WORK TRIP TRAVEL PATTERNS

  • Ms Word Format
  • 66 Pages
  • ₦3,000 | $25 | ₵60 | Ksh 2720
  • 1-5 Chapters

WORK TRIP TRAVEL PATTERNS

Abstract:

The journey to work had been the subject of several studies. Results from dome of these studies have been used to formulate models for use in travel demand forecasts. However, virtually all these studies have been carried out in the developed countries. Because of differences in environmental factors, one cannot arbitrarily adapt their findings for use in developing countries like Nigeria. Hence, it is necessary for similar studies to be carried out in Nigeria, so as to evaluate the prospects of transfering results and also to determine the limitations of the study techniques as regards their applicability to local conditions. This work examines the commuting patterns of some randomly selected Civil Servants working in Kaduna State Government Secretariate. The questionaire methods of data collection was utilized in gathering information on the travel behaviour of the selected subjects. Questions asked cover both level of service attributes of the modes used and socio-economic characteristics of the respondents. Discriminant analysis was then used to isolate the major factors responsible for differences in mode choice. Prior to administering the questionaires, the distrubution by income of the total population of Civil Servants, from which samples were taken, was obtained. Proportionate numbers of worker were then randomly chosen within each income group. However, disproportionately small response rate was obtained from the low income groups. This suggests that special attention has to be paid to low income earners when conducting such studies, with the use of questionaires, in order to have a fair representation of the lower income group. Personal income was found to be a great determinar t of the mode selection of the studied workers. It was also found that transport fare weighs heavily in the mode choice decisions of the workers. This letter findings would seem to be at variance to the general belief that travellers, in developing countries, are mode-captive. However, no other level of service attribute was found to be statistically significant from the discriminant analysis. The results sugges that when questionaires are used for data collection in developing countries, special attention need be paid to the low income earners. This would yield a more proportionately uniform data representation across the income groups. The results also suggest that variables like travel times do not contribute significantly to the modechoice decisions, in contrast to findings in similar studies in developer countries. These findings indicate that methods of model development derived in developed countries are not generally transferable to the developing countries.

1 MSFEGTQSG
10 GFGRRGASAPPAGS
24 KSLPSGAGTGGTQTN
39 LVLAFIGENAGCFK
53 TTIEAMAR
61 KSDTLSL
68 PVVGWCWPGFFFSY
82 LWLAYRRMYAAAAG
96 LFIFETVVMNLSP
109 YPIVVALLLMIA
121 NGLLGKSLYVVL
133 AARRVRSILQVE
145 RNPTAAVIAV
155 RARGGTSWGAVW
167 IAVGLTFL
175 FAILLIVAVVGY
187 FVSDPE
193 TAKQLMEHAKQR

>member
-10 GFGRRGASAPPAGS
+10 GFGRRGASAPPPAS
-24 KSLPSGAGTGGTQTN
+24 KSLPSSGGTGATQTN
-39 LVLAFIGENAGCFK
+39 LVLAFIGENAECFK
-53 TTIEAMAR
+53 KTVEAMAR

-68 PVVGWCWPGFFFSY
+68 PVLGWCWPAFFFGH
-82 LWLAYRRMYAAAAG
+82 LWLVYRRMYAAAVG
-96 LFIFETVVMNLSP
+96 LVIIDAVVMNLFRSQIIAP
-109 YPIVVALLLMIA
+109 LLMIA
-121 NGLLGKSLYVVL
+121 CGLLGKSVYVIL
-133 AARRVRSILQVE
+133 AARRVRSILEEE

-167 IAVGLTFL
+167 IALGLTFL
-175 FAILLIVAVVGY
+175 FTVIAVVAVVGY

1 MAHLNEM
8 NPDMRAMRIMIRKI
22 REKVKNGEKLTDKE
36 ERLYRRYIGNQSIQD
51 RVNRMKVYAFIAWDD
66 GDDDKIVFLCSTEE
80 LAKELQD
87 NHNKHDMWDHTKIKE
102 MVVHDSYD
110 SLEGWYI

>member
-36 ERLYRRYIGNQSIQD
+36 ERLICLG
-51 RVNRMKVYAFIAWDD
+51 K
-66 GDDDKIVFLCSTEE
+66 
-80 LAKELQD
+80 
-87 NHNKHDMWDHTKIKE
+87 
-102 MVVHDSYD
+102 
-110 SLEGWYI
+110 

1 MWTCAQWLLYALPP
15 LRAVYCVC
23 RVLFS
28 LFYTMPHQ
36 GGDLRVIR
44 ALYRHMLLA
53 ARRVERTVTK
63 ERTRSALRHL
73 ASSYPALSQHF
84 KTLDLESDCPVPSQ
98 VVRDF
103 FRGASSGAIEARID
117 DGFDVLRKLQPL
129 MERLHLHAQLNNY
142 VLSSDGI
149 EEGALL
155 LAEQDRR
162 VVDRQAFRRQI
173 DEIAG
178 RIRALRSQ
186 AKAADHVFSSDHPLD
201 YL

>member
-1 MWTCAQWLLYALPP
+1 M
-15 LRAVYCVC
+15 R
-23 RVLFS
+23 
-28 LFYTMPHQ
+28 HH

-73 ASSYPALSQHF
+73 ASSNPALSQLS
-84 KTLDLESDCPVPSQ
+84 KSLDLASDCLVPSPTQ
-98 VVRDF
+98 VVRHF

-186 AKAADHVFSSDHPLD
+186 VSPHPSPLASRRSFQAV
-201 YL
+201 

WORK TRIP TRAVEL PATTERNS

0 Shares:
Leave a Reply

Your email address will not be published. Required fields are marked *

You May Also Like